The Sportsman’s Alliance of Maine, another anti-ban group, later admitted in an interview aired on Maine Public Radio Nov. 4 that its members had engaged in “scare tactics” to defeat Question 2. In fact, both sides relied heavily on emotional ploys. One of the pro-ban ads depicted a bear caught in a trap, as a man with a large-caliber revolver approached the animal with a menacing, “do you feel lucky punk?” demeanor. Understandably, pro-baiters shied away from addressing trapping, the nastiest of the three hunting methods addressed in Question 2.
Still, trapping comprises only three percent of bear kills. And “traps” includes the “Aldrich foot snare,” a device that does not harm the bear—in fact, it’s the kind used when bears are tagged and released. So, the old-fashioned steel-toothed bear traps are ultimately a small percentage of what the ban proposed outlawing. But for many, point-blank shooting a bear caught in a “humane” snare is still unsporting. What this argument really shows is that the ballot question was badly designed. Maine is, after all, the only state that still allows trapping of bears for sport. A simple ban on trapping would have passed easily because the economic impact is slight and the practice itself is widely abhorred. Indeed, the day after Question 2 lost by a firm but hardly resounding six-point margin, the Maine Citizens for Fair Bear Hunting were already discussing a future referendum that would be aimed simply at trapping.
Baiting, however, is a more contentious issue. Opponents of Question 2 defend the act of baiting and liken it to “sitting in a wetland filled with rice waiting for ducks” or “watching an apple tree waiting for a deer.” At least one Maine hunting lodge boasts of the massive quantities of bait it uses, as well as its baiting methods—as a lure to draw prospective hunters. Literally tons of bait are put out for the bears for up to 30 days before the season opens to get them used to coming to the bait spot.
“Bait” doesn’t mean blueberries and nuts. What keeps the bears coming back until doomsday? DIFW itself says, “The most prominent type of bait used in Maine is pastries, which are used in combination with the following: meat scraps, molasses, beaver carcasses, used fryolator grease, table scraps, fish, honey, grains, fruits, candy, French fries, and breads.” It sounds like a typical mall rat diet (except for the beaver carcasses). So when supporters of Question 2 say “bears shouldn’t be shot over a pile of jelly donuts,” they are certainly right about the doughnuts part.
Anti-baiting advocates say that—just as the Park Service has been telling us for years—you shouldn’t feed bears because it accustoms them to human foods and human contact, thus making bears more dangerous and human-bear encounters more likely. Outfitters and guides answer that they make every effort to keep human scent off the bait so the animals don’t associate it with humans—though, oops, one baiting outfit advertised that “we are conditioning them to the sound of our trucks, human scent, the noise we make while placing the bait.”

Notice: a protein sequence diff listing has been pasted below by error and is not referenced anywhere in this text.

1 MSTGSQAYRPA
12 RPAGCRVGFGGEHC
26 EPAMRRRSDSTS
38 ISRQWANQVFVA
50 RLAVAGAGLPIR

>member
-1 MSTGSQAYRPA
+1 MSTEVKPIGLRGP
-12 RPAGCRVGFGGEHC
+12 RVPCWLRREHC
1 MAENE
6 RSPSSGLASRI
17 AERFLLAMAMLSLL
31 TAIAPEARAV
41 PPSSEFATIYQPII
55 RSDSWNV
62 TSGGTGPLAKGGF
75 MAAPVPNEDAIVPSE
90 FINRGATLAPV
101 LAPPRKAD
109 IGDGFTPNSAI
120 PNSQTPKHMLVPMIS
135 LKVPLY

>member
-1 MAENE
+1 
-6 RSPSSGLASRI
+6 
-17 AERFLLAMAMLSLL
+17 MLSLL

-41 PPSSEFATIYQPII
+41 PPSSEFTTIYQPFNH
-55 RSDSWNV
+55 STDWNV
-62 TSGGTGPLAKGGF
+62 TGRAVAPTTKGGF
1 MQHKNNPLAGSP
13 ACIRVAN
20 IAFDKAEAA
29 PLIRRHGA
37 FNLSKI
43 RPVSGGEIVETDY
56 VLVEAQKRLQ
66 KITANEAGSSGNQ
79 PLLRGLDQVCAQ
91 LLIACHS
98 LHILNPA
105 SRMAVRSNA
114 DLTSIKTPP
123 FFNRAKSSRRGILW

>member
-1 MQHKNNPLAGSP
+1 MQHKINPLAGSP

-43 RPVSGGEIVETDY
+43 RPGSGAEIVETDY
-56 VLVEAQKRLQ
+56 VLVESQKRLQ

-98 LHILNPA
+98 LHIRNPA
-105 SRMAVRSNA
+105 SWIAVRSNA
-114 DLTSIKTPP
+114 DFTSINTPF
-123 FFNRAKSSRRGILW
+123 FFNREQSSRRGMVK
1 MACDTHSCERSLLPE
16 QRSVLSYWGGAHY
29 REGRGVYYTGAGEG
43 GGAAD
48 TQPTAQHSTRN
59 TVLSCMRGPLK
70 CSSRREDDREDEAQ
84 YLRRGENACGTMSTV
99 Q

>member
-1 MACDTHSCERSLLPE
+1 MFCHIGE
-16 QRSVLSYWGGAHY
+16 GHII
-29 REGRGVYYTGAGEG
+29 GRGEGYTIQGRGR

And so the charges fly back and forth. The Humane Society directed our attention to Colorado, which banned these hunting methods in 1992 and saw an increase in sales of licenses and revenue with no blooming of the bear population. DIFW countered that Colorado has a lot of open country where traditional hunting is effective, while in the dense forests and thick undergrowth of the Maine woods it is not. Ken Elowe predicted that the annual bear kill would drop from several thousand to just 360, and 90 percent of out-of-state hunters would stop coming. Those figures, however, were based on a survey conducted by private anti-ban groups.
One impression that emerged from the debate is that, regardless of your particular methods, bear hunting, as a sport, really isn’t much fun. Shooting an animal caught in a snare or treed by dogs is too much like an execution, and taking out a bear on its doughnut run sounds like waiting at the 7-Eleven to shoot your neighbor, who always goes down at 11:15 to pick up some cigs and coffee. But if you were to just go out in the woods and try to stalk a bear, or sit in an un-baited stand and wait for one to come along—keeping in mind that such unaided bear hunting has a six percent success rate—chances are you aren’t going to shoot anything. Now who would find any kind of fun in that?
Guys like Teddy Roosevelt, I guess.